12 Totally Boss Facts About Bruce Springsteen on His 66th Birthday

Happy birthday, Boss.

The highway’s jammed with broken heroes on a last chance power drive. But you probably knew that already. More importantly, today is Bruce Springsteen’s 66th birthday. Here are 12 totally Boss facts as the ever-relevant rock icon marks yet another milestone.

He Inspired Ryan Adams to Cover Taylor Swift’s 1989

Indie rocker Adams says his song-for-song remake of Swift’s monster fifth album, released to much Internet acclaim this week, was meant to sound like Nebraska, Springsteen’s bleak, 1982 acoustic record. Adams describes his next album of original work as Springsteen’s Darkness On The Edge of Town meets The Smiths’ Meat is Murder. (Sounds like somebody’s got a case of the sads.)

He Discovered Future Friends Star Courtney Cox in the “Dancing in the Dark” Video

That’s Cox and her pixie cut coming in around the 3:20 mark…

The song “Born To Run” Took Six Long  Months to Record

Bruce’s most epic and laboriously produced hit single features a boatload of instruments (including a glockenspiel) in a Wall Of Sound roar that was obsessed over and tinkered with for six months. But thankfully, ill-conceived drag racing noises and symphony orchestra sounds were removed from the final mix, according to the documentary Wings For Wheels: The Making of Born To Run.

He’s Picky About Which Politicians Use His Music

Bruce laughed off Ronald Reagan when he used a 1984 speech to namecheck “Born in the U.S.A.”—as it’s a fairly stinging indictment of the military industrial complex and the plight of returning veterans. Springsteen superfan and GOP presidential contender Chris Christie has been similarly blown off. Of course, Springsteen has supported fellow political progressives: he played benefit concerts for both President Obama and 2004 Democratic nominee John Kerry. The Boss also allowed lots of his songs to be used in the HBO mini-series Show Me A Hero, the true story of Nick Wasicsko, the blue-collar Democratic mayor of Yonkers, N.Y. who fought to build affordable housing in the 1980s. 

He Was The First Rock Star To Be On The Cover of Both Time and Newsweek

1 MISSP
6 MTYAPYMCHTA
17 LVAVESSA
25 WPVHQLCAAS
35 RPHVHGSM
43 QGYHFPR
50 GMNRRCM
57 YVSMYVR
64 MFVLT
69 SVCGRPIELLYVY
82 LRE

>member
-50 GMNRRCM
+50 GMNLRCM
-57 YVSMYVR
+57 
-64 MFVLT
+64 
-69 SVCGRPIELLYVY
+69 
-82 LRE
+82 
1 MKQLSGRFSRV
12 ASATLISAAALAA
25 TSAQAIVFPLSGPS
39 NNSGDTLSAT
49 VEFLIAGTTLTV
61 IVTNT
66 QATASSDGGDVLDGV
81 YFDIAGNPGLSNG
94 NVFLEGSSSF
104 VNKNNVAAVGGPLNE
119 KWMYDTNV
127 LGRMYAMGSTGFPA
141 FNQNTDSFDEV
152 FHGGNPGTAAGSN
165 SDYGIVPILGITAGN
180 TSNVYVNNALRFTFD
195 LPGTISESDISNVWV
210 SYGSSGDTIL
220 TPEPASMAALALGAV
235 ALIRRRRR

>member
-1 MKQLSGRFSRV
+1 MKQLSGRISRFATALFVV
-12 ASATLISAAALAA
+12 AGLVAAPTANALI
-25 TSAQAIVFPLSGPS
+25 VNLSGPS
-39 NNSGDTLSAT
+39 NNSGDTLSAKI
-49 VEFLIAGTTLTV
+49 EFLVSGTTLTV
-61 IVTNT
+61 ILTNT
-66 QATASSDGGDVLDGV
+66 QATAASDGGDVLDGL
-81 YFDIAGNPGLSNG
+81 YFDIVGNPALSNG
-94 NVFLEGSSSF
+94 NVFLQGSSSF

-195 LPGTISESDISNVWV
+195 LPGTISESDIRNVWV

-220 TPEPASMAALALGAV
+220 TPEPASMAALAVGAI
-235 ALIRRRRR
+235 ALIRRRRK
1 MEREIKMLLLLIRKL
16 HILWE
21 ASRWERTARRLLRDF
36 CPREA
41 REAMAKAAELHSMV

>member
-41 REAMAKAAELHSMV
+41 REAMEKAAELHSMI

Yeah, we know people aren’t reading magazines like they used to, but back then this was a major fucking deal. A few months after Born To Run was released to rapturous reviews, Springsteen’s bearded mug was splashed on both news mags the week of October 27, 1975.

The Rising Was The First Major  Rock Album About 9/11

Springsteen’s 2003 record served as something of a soundtrack to American resilience in the wake of the terror attacks.

He’s Still Really, Really Popular

With the exception of 1995’s The Ghost of Tom Joad, all of Bruce’s albums since 1975’s Born to Run have made the Top 5 of the U.S. Album Chart. Bruuuuuce!

He Tried to Break into Graceland To See Elvis Presley

After a show in Memphis in 1976, a 26-year-old (and we’re guessing very drunk) Springsteen climbed over the wall to Graceland, ran to the front door and asked to see Elvis. Security guards told The Boss that The King was out of town (which was true) and escorted him off the property.

He’s Tight With Old School Punk Rockers

After seeing The Ramones play The Fast Lane in Asbury Park, NJ in 1979, Springsteen reportedly considered giving the punk legends “Hungry Heart” to record. While we were denied that sped-up version, Springsteen has palled around with proto-punks Suicide, swapped accolades with Joe Strummer, and sang on “Misery Loves Company” by Social Distortion frontman Mike Ness.

He Has An Asteroid Named After Him

It’s true! You can read about it here. 

He Had A Major Influence on The Sopranos

Everyone knows that Jersey-born show creator David Chase tapped E Street Band guitarist Steven Van Zandt to play Tony’s pompadoured consigliere, Silvio Dante, even though he had no prior acting experience. But remember that hotheaded Christopher Moltisanti also quoted “Born to Run” in the “Long Term Parking” episode.

He Wrote Songs That Became Huge Hits For Other Artists

Springsteen originally wrote “Because The Night” for Darkness on the Edge of Town, but was convinced by engineer and future Beats Electronics mogul Jimmy Iovine to give the song to Patti Smith, who made it her biggest hit.  Springsteen released “Blinded By The Light” in 1973, but that song became a giant hit for Manfredd Mann’s Earth Band, which took it to No. 1 in 1977.

Photos by AP